The Israeli Supreme Court yesterday rejected a petition submitted by 104 Palestinians against claims by a right-wing Israeli organisation paving the way for 700 Palestinians to be forced from their homes, Haaretz reported.
The 700 Palestinians, who make up 70 families, have been going through a legal battle to protect their right to remain in their homes since 2002. Last June, lawyers for the occupation admitted that the process by which settlers organisation Ateret Cohanim received rights to the land was flawed. In spite of this, the judge ruled in favour of the settlers' rights to siege the area.
Ateret Cohanim aims to take over Palestinian properties in occupied East Jerusalem and transfer then to Israeli settlers. The ownership claims were based on arguments of the properties' situation before the establishment of the state of Israel in 1948. Palestinian house deeds were transferred to the Benvenisti Trust by Israel's Justice Ministry in 2002 claiming it purchased the land in the late 1800s to settle Jews arriving in Palestine from Yemen.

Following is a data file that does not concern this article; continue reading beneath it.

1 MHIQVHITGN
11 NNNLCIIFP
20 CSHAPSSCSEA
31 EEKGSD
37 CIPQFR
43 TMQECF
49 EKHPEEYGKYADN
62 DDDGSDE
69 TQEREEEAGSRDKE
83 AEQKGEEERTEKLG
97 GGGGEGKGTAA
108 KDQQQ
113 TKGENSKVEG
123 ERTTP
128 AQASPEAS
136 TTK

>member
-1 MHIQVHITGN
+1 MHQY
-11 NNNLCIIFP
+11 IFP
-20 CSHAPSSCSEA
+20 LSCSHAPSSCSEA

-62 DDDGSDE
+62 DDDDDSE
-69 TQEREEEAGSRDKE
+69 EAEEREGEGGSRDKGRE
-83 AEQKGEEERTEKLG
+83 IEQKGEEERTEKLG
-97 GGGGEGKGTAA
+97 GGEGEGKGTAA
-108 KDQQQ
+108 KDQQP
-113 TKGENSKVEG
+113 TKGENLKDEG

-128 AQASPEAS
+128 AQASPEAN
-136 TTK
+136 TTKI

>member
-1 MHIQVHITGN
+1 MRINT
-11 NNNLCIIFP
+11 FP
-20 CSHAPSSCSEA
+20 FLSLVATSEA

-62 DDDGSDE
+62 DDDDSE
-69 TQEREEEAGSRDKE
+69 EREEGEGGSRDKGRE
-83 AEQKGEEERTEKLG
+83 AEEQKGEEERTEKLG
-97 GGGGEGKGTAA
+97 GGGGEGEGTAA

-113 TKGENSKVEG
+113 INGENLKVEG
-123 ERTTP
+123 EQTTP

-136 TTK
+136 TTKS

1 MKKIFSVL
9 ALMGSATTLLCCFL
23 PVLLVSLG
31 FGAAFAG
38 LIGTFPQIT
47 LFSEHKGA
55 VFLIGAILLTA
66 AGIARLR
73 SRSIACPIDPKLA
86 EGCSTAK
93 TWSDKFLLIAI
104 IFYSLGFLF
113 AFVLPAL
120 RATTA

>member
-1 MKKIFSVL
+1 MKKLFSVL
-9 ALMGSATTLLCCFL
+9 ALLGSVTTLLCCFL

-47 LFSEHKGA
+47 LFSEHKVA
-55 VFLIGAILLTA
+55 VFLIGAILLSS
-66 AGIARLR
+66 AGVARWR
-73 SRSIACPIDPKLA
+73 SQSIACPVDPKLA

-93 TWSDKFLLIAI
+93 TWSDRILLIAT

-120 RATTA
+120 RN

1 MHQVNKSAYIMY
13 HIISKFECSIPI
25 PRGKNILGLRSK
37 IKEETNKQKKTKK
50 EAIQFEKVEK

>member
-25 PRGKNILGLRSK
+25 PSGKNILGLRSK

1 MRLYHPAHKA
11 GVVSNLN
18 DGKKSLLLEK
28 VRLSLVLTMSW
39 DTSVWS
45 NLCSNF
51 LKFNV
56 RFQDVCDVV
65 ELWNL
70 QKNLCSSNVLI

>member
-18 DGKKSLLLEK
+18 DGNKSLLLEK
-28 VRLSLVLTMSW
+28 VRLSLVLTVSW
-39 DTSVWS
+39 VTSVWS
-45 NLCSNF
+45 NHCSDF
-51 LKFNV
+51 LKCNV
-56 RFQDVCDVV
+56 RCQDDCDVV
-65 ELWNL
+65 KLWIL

The court refused to rule on basis of land classification, saying that "the High Court isn't the right venue for determining how the Ottomans classified the land", Haaretz reported. Adding that the judges urged the occupation state to compensate anyone evicted.
According to UN OCHA, "Ateret Cohanim now controls a total of six buildings in the area, where 200 Israeli settlers live". Palestinians of occupied East Jerusalem find themselves under no option but to go to Israeli occupation courts, where the case is treated as an ownership dispute between two equal parties.